Employed homework is a form of wage labor (or non-independent gainful employment) in which the workplace is either in the employee's own home or in the workplace of the employee's choice, while the employer provides the means of production and acquires ownership of the manufactured product . The remuneration for working from home is usually determined by (red) “binding stipulations” as minimum wages per hour or per item processed, in exceptional cases also by special collective agreements. State remuneration auditors (trade supervisory offices - state offices for occupational safety) monitor compliance with the minimum working conditions.
In contrast to employees, the homeworker is not subject to the client's right of direction and is also not integrated into his company. Nevertheless, his work is in principle subject to social insurance contributions according to the same principles as for employees in health, long-term care, unemployment, pension and accident insurance .
Independent home work is in contrast to this independent of an employer. A customer can commission this. If home work is carried out without a fixed order or a specific order for one's own account, one speaks of house traders . These offer their products or services either themselves or through sales organizations (in network marketing).
The internet gave rise to new possibilities for working from home, so that the term home working changed significantly. In Switzerland , the Home Work Act of 1981 was adapted on January 1, 2009 in line with the new media and online technology .
In 2008 there were around 4.7 million homeworkers in Germany; in the following years - 2009 and 2010 were marked by an economic crisis - their number decreased.
Although homeworkers are in a specific way at risk of exploitation, according to the prevailing opinion in German labor law they do not count as employees : "Due to the lack of personal dependency, homeworkers are not employees in terms of the general concept of employee". From a different, foreseeable, majority view, they are typically employees.
Home Work Act
The Home Work Act ( HAG ) protects home workers by regulating unit or hourly wages and special payments. Homeworkers within the meaning of the law are those who work in a self-chosen workplace (own apartment or business premises) alone or with their family members on behalf of tradespeople or interim foremen, but leave the exploitation of the work results to the directly or indirectly commissioning trader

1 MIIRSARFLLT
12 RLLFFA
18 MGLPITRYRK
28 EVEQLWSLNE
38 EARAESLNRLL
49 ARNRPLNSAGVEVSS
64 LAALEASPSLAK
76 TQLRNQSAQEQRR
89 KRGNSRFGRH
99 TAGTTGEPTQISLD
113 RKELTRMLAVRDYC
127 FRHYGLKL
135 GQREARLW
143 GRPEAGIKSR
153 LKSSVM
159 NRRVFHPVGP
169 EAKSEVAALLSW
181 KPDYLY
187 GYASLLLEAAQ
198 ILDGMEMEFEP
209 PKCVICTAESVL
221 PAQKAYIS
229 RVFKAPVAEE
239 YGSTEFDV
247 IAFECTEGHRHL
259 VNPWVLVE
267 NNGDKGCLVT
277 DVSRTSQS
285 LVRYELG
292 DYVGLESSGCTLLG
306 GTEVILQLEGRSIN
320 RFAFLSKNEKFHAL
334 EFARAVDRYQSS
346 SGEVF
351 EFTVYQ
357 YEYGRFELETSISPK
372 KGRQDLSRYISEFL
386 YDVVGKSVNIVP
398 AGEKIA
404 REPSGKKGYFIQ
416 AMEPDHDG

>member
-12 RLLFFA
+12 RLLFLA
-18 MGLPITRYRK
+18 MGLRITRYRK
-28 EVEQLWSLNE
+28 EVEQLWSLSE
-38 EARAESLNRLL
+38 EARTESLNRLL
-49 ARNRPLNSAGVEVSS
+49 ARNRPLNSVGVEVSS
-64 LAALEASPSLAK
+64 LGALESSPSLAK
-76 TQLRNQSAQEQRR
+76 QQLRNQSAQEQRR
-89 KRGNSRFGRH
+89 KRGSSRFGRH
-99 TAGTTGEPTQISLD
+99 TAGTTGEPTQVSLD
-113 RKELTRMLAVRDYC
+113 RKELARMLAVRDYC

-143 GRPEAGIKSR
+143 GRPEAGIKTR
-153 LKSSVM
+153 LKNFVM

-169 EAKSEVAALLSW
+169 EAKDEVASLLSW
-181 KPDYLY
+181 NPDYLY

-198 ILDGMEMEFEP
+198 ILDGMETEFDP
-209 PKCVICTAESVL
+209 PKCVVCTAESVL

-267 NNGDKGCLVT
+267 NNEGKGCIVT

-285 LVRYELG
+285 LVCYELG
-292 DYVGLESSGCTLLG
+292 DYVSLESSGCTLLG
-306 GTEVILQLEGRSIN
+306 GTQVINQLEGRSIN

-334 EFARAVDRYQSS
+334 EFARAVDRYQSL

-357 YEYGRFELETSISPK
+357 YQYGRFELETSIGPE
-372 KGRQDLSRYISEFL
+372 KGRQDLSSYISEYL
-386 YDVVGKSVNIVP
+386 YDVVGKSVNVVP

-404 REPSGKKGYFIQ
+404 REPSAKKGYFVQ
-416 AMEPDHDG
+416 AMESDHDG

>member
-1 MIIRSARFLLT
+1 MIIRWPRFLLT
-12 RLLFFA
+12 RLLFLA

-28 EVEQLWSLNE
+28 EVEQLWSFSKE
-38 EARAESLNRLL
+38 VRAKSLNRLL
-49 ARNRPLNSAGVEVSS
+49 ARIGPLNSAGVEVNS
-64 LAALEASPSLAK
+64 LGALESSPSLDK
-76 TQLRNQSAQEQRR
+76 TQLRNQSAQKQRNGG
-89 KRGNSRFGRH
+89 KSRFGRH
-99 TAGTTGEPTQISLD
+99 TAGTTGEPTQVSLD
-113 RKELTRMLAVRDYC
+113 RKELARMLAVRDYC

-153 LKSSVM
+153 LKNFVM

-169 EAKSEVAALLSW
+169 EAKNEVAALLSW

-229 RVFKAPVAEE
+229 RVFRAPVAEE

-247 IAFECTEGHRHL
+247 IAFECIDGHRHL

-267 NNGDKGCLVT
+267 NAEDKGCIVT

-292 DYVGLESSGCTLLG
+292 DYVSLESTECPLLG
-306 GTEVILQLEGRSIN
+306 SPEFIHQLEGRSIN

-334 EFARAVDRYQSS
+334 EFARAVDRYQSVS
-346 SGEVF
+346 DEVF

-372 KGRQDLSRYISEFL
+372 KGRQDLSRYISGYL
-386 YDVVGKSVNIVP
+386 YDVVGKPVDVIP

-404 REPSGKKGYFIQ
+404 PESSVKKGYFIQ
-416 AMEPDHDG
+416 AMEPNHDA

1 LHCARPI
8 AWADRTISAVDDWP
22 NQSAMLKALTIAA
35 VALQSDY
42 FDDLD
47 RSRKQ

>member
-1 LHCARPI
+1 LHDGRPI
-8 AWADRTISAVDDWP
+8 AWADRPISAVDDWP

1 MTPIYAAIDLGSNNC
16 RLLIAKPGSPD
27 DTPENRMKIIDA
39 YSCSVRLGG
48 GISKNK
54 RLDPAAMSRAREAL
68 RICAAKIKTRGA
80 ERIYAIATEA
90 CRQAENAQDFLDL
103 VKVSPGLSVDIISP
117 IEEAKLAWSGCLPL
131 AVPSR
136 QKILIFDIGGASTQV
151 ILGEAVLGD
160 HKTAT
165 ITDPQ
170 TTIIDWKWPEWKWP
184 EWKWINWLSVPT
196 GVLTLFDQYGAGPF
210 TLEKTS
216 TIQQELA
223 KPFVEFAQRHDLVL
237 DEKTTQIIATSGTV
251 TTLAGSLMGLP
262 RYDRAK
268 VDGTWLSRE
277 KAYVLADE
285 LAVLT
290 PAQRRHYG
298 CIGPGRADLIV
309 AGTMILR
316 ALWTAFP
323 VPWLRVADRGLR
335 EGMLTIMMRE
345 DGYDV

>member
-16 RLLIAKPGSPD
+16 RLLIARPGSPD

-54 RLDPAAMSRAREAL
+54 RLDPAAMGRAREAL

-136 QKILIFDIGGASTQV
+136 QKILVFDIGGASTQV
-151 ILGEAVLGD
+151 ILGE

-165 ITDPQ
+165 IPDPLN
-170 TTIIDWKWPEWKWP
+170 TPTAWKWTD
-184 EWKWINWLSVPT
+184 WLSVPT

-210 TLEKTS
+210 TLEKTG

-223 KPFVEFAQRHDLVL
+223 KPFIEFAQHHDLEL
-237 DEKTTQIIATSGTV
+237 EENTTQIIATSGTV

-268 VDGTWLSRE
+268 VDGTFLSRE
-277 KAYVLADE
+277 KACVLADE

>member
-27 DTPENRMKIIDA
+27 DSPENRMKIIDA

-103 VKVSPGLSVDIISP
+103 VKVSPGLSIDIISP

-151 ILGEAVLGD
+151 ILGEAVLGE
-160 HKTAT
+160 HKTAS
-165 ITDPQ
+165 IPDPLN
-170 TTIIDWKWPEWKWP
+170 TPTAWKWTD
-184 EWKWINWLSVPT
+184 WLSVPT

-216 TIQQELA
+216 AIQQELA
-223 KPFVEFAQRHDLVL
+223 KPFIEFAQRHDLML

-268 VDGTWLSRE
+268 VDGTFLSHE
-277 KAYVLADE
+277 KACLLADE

Homeworkers are often equated with employees (in a different perspective: they are not deprived of the employee protection they deserve): "If the legislature wanted to equate homeworkers with employees, it has to do so through appropriate references or fictions (cf. ArbGG ; (2) BEEG ; (1) sentence 2 BetrVG ; BUrlG ; , EFZG ; (4), (5), (1) sentence 1 in conjunction with sentence 2, Section 4, Section 2, MuSchG ) ... The protection against dismissal for homeworkers is regulated separately. The general protection against dismissal for homeworkers according to HAG is limited to the obligation of the client, depending on the duration of the employment relationship Members of a works council or youth and trainee representative who work from home enjoy special protection against dismissal in accordance with HAG, including the public-law dismissal for employees protection applies to home workers only on the basis of a separate statutory order "Paragraph 1 Sentence 2
Home workers must report their home work to a trade office . In addition, it must also be stated who they employ. This is from the occupational safety and labor inspection monitored. The Home Work Act applies above all to home workers, house traders and intermediate masters .
In the Netherlands
In the Netherlands , a law came into force in July 2015 that gives employees a legal right to work at home from their employer. The employee can make this claim by applying to the employer. The employer can reject the application if certain statutory requirements are met. The employer also bears the burden of proof that the requirements are met .
- Oskar Stillich : The toy house industry in the Meininger Oberland . Verlag Fischer, Jena 1899. (New edition. Nabu Press, 2010, ISBN 978-1-148-29059-1 )
- Friedrich Burgdörfer : Hausindustrie , in: Paul Herre , Kurt Jagow : Politisches Hand Wortbuch, Leipzig: KF Koehler, 1923, pp. 769–772
- Federal Law on Home Work (Home Work Law [HArG]). (Switzerland)
- spiegel.de February 20, 2014: Interview with Karl Brenke , labor market and economic expert at the German Institute for Economic Research (DIW)
- BAG, judgment of August 24, 2016, Az. 7 AZR 342/14, Rn. 23, full text .
- BAG, judgment of June 14, 2016, Az. 9 AZR 305/15, Rn. 24 full text .
- I want to work from home - you can go to spiegel.de on April 14, 2015, accessed on July 15, 2015